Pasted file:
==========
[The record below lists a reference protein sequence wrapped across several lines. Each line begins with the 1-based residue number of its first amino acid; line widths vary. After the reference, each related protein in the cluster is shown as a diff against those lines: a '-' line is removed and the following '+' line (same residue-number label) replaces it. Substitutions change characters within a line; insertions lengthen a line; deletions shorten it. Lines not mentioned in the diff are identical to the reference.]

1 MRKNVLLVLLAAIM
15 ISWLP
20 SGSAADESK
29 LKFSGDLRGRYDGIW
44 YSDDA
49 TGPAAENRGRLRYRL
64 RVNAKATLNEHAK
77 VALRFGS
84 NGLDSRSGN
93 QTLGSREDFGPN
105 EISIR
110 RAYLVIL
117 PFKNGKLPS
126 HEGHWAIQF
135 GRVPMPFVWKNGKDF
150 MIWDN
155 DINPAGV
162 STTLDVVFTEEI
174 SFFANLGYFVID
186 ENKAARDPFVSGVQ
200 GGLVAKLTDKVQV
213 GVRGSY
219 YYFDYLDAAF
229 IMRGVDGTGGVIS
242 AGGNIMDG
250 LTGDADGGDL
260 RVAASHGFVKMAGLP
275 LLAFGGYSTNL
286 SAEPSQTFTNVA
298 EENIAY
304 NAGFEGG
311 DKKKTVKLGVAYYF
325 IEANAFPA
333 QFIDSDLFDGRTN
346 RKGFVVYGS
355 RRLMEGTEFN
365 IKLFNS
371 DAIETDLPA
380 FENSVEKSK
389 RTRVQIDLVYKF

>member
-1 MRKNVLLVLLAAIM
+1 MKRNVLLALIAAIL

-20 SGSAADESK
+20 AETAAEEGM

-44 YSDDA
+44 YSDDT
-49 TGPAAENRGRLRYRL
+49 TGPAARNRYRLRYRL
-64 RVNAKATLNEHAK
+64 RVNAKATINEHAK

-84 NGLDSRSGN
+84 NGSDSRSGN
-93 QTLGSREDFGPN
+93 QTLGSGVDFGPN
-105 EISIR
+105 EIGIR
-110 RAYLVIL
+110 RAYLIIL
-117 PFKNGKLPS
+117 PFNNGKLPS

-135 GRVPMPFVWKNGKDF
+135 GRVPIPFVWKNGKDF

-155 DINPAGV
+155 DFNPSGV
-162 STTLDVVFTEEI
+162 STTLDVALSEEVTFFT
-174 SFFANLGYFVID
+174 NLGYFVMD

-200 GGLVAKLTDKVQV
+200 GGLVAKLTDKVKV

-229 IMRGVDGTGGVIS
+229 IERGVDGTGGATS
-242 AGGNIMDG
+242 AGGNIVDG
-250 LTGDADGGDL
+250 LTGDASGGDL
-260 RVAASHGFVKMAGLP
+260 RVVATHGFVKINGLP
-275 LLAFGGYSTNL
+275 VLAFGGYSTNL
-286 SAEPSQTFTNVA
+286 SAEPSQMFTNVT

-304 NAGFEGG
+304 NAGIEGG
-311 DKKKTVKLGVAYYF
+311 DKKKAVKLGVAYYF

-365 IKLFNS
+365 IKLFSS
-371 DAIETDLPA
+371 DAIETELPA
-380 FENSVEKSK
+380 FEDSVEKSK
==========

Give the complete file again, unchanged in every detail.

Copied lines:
[The record below lists a reference protein sequence wrapped across several lines. Each line begins with the 1-based residue number of its first amino acid; line widths vary. After the reference, each related protein in the cluster is shown as a diff against those lines: a '-' line is removed and the following '+' line (same residue-number label) replaces it. Substitutions change characters within a line; insertions lengthen a line; deletions shorten it. Lines not mentioned in the diff are identical to the reference.]

1 MRKNVLLVLLAAIM
15 ISWLP
20 SGSAADESK
29 LKFSGDLRGRYDGIW
44 YSDDA
49 TGPAAENRGRLRYRL
64 RVNAKATLNEHAK
77 VALRFGS
84 NGLDSRSGN
93 QTLGSREDFGPN
105 EISIR
110 RAYLVIL
117 PFKNGKLPS
126 HEGHWAIQF
135 GRVPMPFVWKNGKDF
150 MIWDN
155 DINPAGV
162 STTLDVVFTEEI
174 SFFANLGYFVID
186 ENKAARDPFVSGVQ
200 GGLVAKLTDKVQV
213 GVRGSY
219 YYFDYLDAAF
229 IMRGVDGTGGVIS
242 AGGNIMDG
250 LTGDADGGDL
260 RVAASHGFVKMAGLP
275 LLAFGGYSTNL
286 SAEPSQTFTNVA
298 EENIAY
304 NAGFEGG
311 DKKKTVKLGVAYYF
325 IEANAFPA
333 QFIDSDLFDGRTN
346 RKGFVVYGS
355 RRLMEGTEFN
365 IKLFNS
371 DAIETDLPA
380 FENSVEKSK
389 RTRVQIDLVYKF

>member
-1 MRKNVLLVLLAAIM
+1 MKRNVLLALIAAIL

-20 SGSAADESK
+20 AETAAEEGM

-44 YSDDA
+44 YSDDT
-49 TGPAAENRGRLRYRL
+49 TGPAARNRYRLRYRL
-64 RVNAKATLNEHAK
+64 RVNAKATINEHAK

-84 NGLDSRSGN
+84 NGSDSRSGN
-93 QTLGSREDFGPN
+93 QTLGSGVDFGPN
-105 EISIR
+105 EIGIR
-110 RAYLVIL
+110 RAYLIIL
-117 PFKNGKLPS
+117 PFNNGKLPS

-135 GRVPMPFVWKNGKDF
+135 GRVPIPFVWKNGKDF

-155 DINPAGV
+155 DFNPSGV
-162 STTLDVVFTEEI
+162 STTLDVALSEEVTFFT
-174 SFFANLGYFVID
+174 NLGYFVMD

-200 GGLVAKLTDKVQV
+200 GGLVAKLTDKVKV

-229 IMRGVDGTGGVIS
+229 IERGVDGTGGATS
-242 AGGNIMDG
+242 AGGNIVDG
-250 LTGDADGGDL
+250 LTGDASGGDL
-260 RVAASHGFVKMAGLP
+260 RVVATHGFVKINGLP
-275 LLAFGGYSTNL
+275 VLAFGGYSTNL
-286 SAEPSQTFTNVA
+286 SAEPSQMFTNVT

-304 NAGFEGG
+304 NAGIEGG
-311 DKKKTVKLGVAYYF
+311 DKKKAVKLGVAYYF

-365 IKLFNS
+365 IKLFSS
-371 DAIETDLPA
+371 DAIETELPA
-380 FENSVEKSK
+380 FEDSVEKSK